But it’s a mistake to place too much weight on fluctuations in coal markets. Earlier this year, the price was about US$50 per tonne and seemed likely to fall further. The current price tells us nothing about the choices we face in reducing emissions by 2030.
It’s entirely feasible for Australia to phase out thermal coal by 2030 — we just need political will.
World economies must decarbonise
The authors of the new modelling study in Nature examined the world’s reserves of oil, gas and coal, and determined how much would have to be left untouched for at least a 50% chance of limiting global warming to 1.5℃.
Overall, it found nearly 60% of the world’s oil and fossil methane gas, and 90% of coal must remain unextracted by 2050. But the estimate for exporters like Australia is even higher.
This means production in most regions must peak now, or in the next decade, and that stronger policies are needed to restrict production and reduce demand.
The study reinforces how urgent it is to decarbonise economies. As Selwin Hart, the Special Advisor to the UN Secretary-General on Climate Action, noted in his speech to the Crawford Leadership Forum:
Decarbonisation of the global economy is quickly gathering pace. And there are huge opportunities to create more jobs, better health, and a stronger and fairer economy for those countries and companies that move first and fastest.
Is an end to coal feasible?
But would it really be possible for Australia to phase out coal by 2030, as Hart insists?
To consider this, it’s important to first distinguish between thermal coal and metallurgical coal. Thermal coal is used to generate electricity, while metallurgical coal is used in steelmaking.
Blast furnaces using metallurgical coal will ultimately be replaced by alternative technologies, such as using “green” hydrogen produced using clean electricity.
That process has begun, but it will take a long time, and can’t start until electricity generation is decarbonised. So, it makes sense to focus on phasing out thermal coal first.
But if decarbonisation of the global economy requires a rapid end to the use of thermal coal, why has its price suddenly surged?
A number of factors determine the thermal coal market, and fluctuations don’t tell us much about what the coal market will look like in 2030.
The recent increase in prices was caused by a combination of the rapid recovery from the pandemic recession, rising gas prices, weather-related disruptions to coal supply from Indonesia, and drought in China. It’s worth noting that despite high prices, the volume of seaborne thermal coal has actually declined.
Ending thermal coal in Australia would be easy
Given a modest amount of political will, or just the end of obstructionism from the federal government, Australia could easily replace coal-fired electricity generation with a combination of solar and wind, backed by storage.
Most of Australia’s coal-fired power plants were commissioned in the 20th century with obsolete sub-critical technology, and would be approaching the end of their operational lives even in the absence of climate change concerns.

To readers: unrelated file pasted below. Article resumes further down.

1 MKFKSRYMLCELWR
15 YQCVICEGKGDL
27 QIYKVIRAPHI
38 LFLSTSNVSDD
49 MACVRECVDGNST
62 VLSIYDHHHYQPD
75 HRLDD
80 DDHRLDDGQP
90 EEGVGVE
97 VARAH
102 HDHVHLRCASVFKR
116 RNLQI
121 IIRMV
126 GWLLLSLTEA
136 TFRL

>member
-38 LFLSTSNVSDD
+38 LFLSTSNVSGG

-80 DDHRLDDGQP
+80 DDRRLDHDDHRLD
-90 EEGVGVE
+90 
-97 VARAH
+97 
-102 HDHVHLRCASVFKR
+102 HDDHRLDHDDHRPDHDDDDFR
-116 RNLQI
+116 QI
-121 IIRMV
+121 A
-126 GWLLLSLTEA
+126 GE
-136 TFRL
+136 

Bringing those dates forward to 2030 or earlier could be almost costless. We could easily double our current rate of installation of utility-scale solar and wind generation, if the federal government got out of the way and let the states tackle the job.
Only five coal plants have been commissioned this century. The Bluewater plant in Western Australia has already been written off as worthless because of competition from solar and wind power.
The remaining four, all in Queensland, have a total capacity of less than 3 gigawatts. Allowing for the fact solar photovoltaic (PV) only operates in daylight hours, this is about the same as one million 10-kilowatt rooftop solar installations (about average for new installations). Queensland already has more than 750,000 solar rooftops, and capacity for another million.
More notably, the cost of decarbonising electricity supply is a fraction of the amount we have collectively spent to respond to the problem of the COVID-19 pandemic. Not only is COVID a smaller threat in the long run than climate change but a comprehensive response to pandemics requires us to stabilise the climate and stop the destruction of natural environments.
In a report I prepared for the Australia Institute last year, I found Australia could successfully transition the workforce with a mixture of measures including early retirement, retraining, and investments in renewable energy targeted at coal-dependent regions.
The cost of this would be around A$50 million a year, over ten years. That’s less than the estimated cost of a week of COVID lockdown in Sydney.
But would this condemn developing countries to energy poverty?
The reality is it makes economic and environmental sense for all countries to shift away from coal.
The central government in China has committed to reach net zero carbon emissions by 2060. But many provincial governments still see investment in coal plants and other polluting industries as an engine of growth, not to mention a lucrative source of kickbacks and donations.
The picture in India is similarly complex. Coal remains the main source of electricity, but most electricity generation businesses have abandoned new investments in coal-fired power and many have stopped bidding for access to domestic coal supplies.
We can’t do much to influence energy policy in China and India. But a commitment to reduce and ultimately eliminate exports of thermal coal would not, as some have suggested, condemn these and other developing countries to poverty.
Rather, it would strengthen the hand of advocates of clean energy against the established interest groups that defend coal.